A young Finnish woman escapes an enigmatic love affair in Moscow by boarding a train to the arctic port of Murmansk. Forced to share the long ride and a tiny sleeping car with a Russian miner, the unexpected encounter leads the occupants of compartment no. 6 to face the truth about their own yearning for human connection.
Being by yourself is underrated. Now, I don’t mean forever, but I think we could all benefit from being solo at some point in our lives – preferably, our twenties or even thirties. It’s a time of discovery, whether finding new places, foods, and activities or finding out who you really are when no one is looking. Also, your decisions and movements are your own. You can wake up and decide to drive across the country for a New York slice of pizza or you can attempt to watch a streaming service’s entire catalog in under a year. My point is, the choices are yours and yours solely, however, if you want a romantic relationship or family, it won’t always be that way. So, enjoy being by yourself, travel, take some risks, make some mistakes, just don’t end up in jail. Who will bail you out?
The loneliest person often resides in a room full of people. Based on the novel of the same name, Compartment No. 6 is a beguiling journey of spontaneity and the lost art of being human. Directed by Juho Kuosmanen, this is a story that delves into loneliness and something that isn’t as prevalent as much as it used to be, face-to-face human interaction. In a culture where we run, hide, and avoid speaking to others, this film reminds us of the beauty and excitement of meeting new people and going with the flow. On a search for 10,000-year-old rock paintings known as petroglyphs, what starts off as a somber independent trip eventually transforms into a candid exploration of two lonely strangers with just enough time on their hands. Both essentially escaping to or from something, there’s an exchange of language, knowledge, and adventure. It’s a showcasing of the random occurrence of kindred spirits, the benefit of bonding, and the hesitation to trust in new and uncertain circumstances. The film relays the message that our reluctance can hinder our life experience and that the journey is more important than the destination. The story is well-written, the performances are great, and the overall tone is perfect. This is a film that has a lot to offer but may not be appreciated by everyone. Its rewatchability is medium.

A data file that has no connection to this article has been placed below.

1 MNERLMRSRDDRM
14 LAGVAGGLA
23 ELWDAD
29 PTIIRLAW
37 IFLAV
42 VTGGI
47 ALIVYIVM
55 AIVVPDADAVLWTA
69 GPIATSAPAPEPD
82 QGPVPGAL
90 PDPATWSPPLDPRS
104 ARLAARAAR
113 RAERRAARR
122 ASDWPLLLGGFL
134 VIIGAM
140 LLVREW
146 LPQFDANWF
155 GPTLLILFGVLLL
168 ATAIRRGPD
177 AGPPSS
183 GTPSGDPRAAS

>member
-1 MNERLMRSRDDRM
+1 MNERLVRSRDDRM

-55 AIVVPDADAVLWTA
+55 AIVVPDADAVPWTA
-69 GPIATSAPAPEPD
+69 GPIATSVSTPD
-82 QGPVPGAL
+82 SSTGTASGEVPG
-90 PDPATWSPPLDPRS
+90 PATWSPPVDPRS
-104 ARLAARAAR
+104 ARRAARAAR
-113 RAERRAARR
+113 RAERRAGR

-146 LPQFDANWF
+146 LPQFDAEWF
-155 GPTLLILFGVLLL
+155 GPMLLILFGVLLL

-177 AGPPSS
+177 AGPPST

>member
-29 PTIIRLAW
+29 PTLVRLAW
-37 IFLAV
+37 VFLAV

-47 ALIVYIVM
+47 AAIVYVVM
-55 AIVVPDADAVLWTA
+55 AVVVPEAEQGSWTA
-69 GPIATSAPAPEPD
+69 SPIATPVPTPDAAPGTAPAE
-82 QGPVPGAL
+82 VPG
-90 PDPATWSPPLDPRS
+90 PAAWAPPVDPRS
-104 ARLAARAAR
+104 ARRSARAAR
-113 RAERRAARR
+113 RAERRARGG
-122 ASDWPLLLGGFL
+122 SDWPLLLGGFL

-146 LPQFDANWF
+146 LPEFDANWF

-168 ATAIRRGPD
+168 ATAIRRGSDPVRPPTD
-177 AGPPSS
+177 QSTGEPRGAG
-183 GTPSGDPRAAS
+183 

Pacing & Pop
For the type of film that it is, the pacing is actually a lot brisker than you’d expect. It’s able to carefully craft an intimate exploration while delivering an entertaining adventure. What popped for me is how the relationship between Laura and Lyokha unfolds. From beginning to end, their friendship is as much a journey as the actual journey.
Characters & Chemistry
Starring: Seidi Haarla, Yuriy Borisov, Dinara Drukarova, Julia Aug, Lidia Kostina, Tomi Alatalo, Viktor Chuprov, Denis Pyanov, Polina Aug
The chemistry in this film is very genuine and enjoyable. Seidi Haarla really embodies the spirit of solo travel as Laura. And Yuriy Borisov as Ljoha feels like that stranger that we’ve all met while traveling that is just a tad bit too comfortable, but ultimately means well. The human element of their relationship is beautiful as the two very different people struggle with loneliness and find commonality. The ebb and flow of their journey both separate and together is what shines through.
Compartment No. 6 releases in select theaters on March 18, 2022. Stay safe and enjoy.
Rating: 4 out of 5
Runtime: 1h 47m
Director: Juho Kuosmanen
Writers: Andris Feldmanis, Livia Ulman, Juho Kuosmanen
Inspired by: Compartment No. 6 by Rosa Liksom
Producers: Jussi Rantamäki & Emilia Haukka / Aamu Film Company
Co-Producers: Jamila Wenske, Melanie Blocksdorf / Achtung Panda!, Riina Sildos / Amrion Productions, Natalia Drozd-Makan, Sergey Selyanov / CTB Film Company
Observing the human race since 1988.